white coat hypertension

pilotpat1

New Member
This is kind of a strange question but... about a little over 2 years ago I took and passed a class 1 medical just to see that I was qualified because my goal is to become a professional pilot. Durring the exam I was kind of nervous and my blood pressure was up. last time I had my bp checked the top number was about 110, so it was completly normal. However at the exam my top bp number was 155. The doctor then took it again later once I calmed down a little and it was 140. Ever since then for some reason I get nervous whenever I go in to see the doctor and get my bp checked. I came in 2 times since then for a regular checkup with the family doc and my bp was up to 145 both times. I know my normal bp is still normal though because my neigbor checked my bp not to long ago just spur of the moment when I wasn't nervous and the top number was about 115. Next fall I plan on attending ERAU and before I start I have to take a class 2 medical exam. Knowing me I'll probably be nervous again so my question is what if my bp were to rise over the FAA limit of 155. Would I fail even though my normal bp is completly healthy and acceptable? I'de assume the doctor wouldn't see it as a problem considering I'm young and relatively skinny and nobody in my family has hypertension, but would the doctor second guess his/herself seeing my last 2 bp reading recordings were high?

Thanks.
 

My Flight Surgeon

Sr. Aviation Medical Examiner
What they should do is recheck the blood pressure on 2 or 3 times and hold the medical until they get the other numbers.
 

pilotpat1

New Member
So just to clarify... they would just keep checking my bp then until they get a reading of under 155 then sign the medical?
 

My Flight Surgeon

Sr. Aviation Medical Examiner
That is what I would do. I cannot speak for all AME's. Most want you to get in the air and are aware of white coat hypertension.
 

Derg

New Arizona, Il Duce/Warlord
Staff member
That is what I would do. I cannot speak for all AME's. Most want you to get in the air and are aware of white coat hypertension.
I have "white coat hypertension" too. Primarily from a bad experience when I was younger.

However, what helped me tremendously is finding an AME that you're comfortable with like Dr. Forred and his nurse Patty.

I still get a little anxiety but it's very short lived because they've seen it all before!

Hope that helps.
 

Copperhed51

Well-Known Member
I have this issue as well and agree with Doug that an AME you're comfortable with is a big help. I just got my 1st class renewed and had to go to a new AME since my old one is no longer practicing. I was pretty nervous going into it but this guy was really cool. He ran me through the process of checking my measurements, eyes, ears, etc. He was joking around with me and generally made me feel really comfortable. It wasn't until the end of the exam that he whipped out the bp cuff. It was over before I had time to get nervous and I came out with a 122/84.

Moral of the story is, find an AME that makes you comfortable and like Dr. Forred has said, find one that does lots of aviation medicals. I think if the doctor is comfortable doing the exams, it helps the patient to be comfortable too. The other thing that might help with these situations is exercise and a good diet...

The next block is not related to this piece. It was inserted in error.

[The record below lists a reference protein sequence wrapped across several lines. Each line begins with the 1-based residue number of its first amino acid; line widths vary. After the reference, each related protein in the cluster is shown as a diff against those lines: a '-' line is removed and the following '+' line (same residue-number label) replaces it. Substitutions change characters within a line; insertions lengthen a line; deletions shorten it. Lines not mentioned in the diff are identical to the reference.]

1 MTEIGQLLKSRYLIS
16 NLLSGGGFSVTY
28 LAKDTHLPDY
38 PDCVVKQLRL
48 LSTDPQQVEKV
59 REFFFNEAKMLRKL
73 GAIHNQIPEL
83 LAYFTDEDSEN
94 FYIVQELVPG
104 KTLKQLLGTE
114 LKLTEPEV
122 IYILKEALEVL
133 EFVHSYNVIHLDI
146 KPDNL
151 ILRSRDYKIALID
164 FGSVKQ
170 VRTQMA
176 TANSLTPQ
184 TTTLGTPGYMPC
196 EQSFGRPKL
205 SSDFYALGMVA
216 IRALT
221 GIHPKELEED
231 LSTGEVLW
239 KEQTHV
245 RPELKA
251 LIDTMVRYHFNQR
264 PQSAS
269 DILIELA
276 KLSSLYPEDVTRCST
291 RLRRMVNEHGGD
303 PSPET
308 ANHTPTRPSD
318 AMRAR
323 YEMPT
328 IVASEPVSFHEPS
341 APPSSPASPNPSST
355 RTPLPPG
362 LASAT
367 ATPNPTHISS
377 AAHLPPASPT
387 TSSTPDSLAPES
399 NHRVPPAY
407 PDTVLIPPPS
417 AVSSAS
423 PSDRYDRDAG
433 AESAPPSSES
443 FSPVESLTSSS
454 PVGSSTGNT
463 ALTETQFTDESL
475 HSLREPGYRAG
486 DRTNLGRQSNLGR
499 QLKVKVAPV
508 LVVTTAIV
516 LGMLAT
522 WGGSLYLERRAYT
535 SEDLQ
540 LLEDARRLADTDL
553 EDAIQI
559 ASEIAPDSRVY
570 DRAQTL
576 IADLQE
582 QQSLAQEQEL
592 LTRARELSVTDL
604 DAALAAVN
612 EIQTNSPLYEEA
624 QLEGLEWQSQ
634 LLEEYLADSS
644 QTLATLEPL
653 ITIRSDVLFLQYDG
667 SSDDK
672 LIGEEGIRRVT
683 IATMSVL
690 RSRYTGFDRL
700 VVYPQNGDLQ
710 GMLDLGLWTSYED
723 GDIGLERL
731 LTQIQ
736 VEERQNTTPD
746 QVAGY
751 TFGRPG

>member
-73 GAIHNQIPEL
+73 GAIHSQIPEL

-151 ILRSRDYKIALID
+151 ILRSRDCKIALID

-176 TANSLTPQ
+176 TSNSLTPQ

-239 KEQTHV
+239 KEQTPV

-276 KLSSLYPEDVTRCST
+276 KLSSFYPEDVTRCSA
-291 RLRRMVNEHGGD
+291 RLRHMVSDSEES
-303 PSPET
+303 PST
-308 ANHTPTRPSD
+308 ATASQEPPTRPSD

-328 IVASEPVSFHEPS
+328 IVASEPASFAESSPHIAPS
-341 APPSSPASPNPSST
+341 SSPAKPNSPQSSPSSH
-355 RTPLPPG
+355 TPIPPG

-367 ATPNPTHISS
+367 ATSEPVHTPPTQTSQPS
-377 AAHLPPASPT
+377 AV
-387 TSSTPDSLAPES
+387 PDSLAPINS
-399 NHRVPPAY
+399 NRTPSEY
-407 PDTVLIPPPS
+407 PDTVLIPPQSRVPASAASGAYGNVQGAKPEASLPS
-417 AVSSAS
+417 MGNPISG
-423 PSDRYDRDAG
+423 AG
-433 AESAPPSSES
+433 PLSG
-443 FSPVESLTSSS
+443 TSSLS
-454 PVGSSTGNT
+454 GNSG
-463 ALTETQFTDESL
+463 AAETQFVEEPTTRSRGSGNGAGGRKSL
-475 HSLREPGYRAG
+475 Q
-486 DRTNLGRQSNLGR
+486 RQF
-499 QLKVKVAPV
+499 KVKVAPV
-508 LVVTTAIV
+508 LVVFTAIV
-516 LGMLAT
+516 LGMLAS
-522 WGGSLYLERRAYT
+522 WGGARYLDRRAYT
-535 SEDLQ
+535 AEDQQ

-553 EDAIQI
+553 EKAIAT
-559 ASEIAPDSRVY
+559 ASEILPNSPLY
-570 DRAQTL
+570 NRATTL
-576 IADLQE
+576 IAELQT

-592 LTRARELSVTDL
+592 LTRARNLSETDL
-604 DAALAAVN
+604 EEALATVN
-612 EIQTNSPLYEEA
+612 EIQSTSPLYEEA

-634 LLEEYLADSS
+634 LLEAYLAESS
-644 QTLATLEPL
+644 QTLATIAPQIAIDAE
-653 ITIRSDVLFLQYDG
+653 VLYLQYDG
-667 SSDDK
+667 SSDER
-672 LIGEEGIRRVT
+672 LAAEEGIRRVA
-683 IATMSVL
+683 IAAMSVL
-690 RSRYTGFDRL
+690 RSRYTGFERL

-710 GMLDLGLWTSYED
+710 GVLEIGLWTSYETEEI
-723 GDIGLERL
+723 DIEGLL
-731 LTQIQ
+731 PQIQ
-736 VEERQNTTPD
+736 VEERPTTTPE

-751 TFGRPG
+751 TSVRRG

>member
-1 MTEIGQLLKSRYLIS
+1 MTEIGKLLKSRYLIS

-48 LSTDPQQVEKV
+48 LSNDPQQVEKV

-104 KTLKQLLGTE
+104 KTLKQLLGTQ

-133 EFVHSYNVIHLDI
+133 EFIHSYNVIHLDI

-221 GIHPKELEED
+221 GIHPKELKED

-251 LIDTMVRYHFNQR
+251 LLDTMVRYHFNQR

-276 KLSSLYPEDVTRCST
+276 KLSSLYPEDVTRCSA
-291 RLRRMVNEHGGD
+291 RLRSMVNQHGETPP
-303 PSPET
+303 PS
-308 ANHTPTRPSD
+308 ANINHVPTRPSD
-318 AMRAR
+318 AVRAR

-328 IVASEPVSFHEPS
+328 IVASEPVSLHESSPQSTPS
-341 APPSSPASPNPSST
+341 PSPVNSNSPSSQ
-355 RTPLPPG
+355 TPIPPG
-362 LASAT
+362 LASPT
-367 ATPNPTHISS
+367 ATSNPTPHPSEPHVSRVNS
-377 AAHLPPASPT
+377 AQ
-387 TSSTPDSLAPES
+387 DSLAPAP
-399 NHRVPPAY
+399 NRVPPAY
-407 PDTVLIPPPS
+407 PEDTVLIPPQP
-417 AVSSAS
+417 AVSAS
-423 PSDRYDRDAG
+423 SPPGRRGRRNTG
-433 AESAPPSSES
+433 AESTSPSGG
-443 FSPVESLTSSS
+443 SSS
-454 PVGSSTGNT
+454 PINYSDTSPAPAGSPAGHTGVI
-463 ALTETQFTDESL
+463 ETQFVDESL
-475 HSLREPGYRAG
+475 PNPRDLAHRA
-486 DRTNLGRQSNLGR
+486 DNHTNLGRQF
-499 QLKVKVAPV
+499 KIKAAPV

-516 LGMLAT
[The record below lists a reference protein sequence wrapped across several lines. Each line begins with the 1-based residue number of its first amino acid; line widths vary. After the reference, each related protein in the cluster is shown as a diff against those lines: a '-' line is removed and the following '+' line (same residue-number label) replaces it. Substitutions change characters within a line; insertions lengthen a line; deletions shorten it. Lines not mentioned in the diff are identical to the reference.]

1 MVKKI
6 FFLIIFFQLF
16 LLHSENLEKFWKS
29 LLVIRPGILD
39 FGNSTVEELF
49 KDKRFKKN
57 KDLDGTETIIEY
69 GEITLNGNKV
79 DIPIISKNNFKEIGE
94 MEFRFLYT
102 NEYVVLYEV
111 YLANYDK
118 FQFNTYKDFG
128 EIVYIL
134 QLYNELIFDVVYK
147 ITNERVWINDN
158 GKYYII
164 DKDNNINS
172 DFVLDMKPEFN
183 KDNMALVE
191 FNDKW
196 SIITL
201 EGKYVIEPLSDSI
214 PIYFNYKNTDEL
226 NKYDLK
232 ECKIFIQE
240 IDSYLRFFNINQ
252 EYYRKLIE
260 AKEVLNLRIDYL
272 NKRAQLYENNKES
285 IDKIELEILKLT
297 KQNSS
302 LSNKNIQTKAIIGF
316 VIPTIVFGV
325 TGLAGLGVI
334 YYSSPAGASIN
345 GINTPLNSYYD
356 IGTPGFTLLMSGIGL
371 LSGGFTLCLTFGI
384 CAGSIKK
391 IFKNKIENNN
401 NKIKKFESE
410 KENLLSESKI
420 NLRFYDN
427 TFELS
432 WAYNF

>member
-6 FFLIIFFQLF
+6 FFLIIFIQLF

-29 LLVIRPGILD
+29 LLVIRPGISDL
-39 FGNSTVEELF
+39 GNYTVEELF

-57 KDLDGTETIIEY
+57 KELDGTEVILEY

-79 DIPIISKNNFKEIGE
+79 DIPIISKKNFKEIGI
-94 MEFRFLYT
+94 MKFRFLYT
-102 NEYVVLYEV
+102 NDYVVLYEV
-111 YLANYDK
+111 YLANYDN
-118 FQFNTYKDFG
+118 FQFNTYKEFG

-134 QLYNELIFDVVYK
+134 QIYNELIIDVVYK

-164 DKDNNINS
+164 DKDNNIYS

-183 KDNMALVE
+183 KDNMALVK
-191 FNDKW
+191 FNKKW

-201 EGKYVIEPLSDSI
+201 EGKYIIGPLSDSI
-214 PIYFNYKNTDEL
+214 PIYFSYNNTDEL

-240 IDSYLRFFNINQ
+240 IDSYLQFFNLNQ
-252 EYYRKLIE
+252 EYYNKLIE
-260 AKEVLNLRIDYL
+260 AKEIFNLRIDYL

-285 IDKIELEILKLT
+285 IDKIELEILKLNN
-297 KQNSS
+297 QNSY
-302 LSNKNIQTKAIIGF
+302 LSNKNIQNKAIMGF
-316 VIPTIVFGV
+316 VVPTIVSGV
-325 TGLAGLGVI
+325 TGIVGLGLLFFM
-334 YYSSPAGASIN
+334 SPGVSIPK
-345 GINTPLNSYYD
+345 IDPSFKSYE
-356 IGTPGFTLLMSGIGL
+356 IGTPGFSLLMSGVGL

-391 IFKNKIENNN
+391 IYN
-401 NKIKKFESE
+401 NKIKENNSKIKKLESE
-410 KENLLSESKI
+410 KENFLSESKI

LeTempt

New Member
I almost always have issues with white coat hypertension. It started for me when I had my military class 2 physical on the same days as I was scheduled to take a series of check-rides (instrument ride and DES stands ride). After that I almost always seemed to get myself worked up.

Now before I go in for my physical I conduct my own 3-5 day BP check, checking my BP 3 times per day at about the same time each day. My AME knows I have a problem with the white coat syndrom. When I go in to see him, I take my BP log and my little BP machine. We check my BP on his machine and my machine and if they are close (indicates that my machine is calibrated) he uses my results. I record the date and time of the test and my BP and pulse. I color code in red any reading that is over 140 or 90 and average all the readings. My average BP over 3-5 days is usually about 120/80. I think this is a much more accurate indication of my true BP.

Jeff
ERAU Graduate
 

ppragman

FLIPY FLAPS!
Hell, I'm 20 years old, and I freak out in the doctor's office, my girlfriends a massage therapist and I can get cuffed at her work and I do 120/80 unless I've been really sucking down coffee, I go to the AME and I'm elevated for awhile while I calm down. I've never liked being in the doctor's office, its always freaked me out since I was a little kid, and it makes doing my yearly AME ritual more stressful than perhaps it should.
 

Derg

New Arizona, Il Duce/Warlord
Staff member
True story.

Find a flight surgeon you're comfortable with and go back as often as possible. There's a certain level of comfort that I have that if I am potentially beyond the limits, that the office is ready and experienced enough to deal with getting me back on the flight schedule.

If I moved to Guam, I'd still visit Dr. Forred and Patty in PHX for my medical.
 
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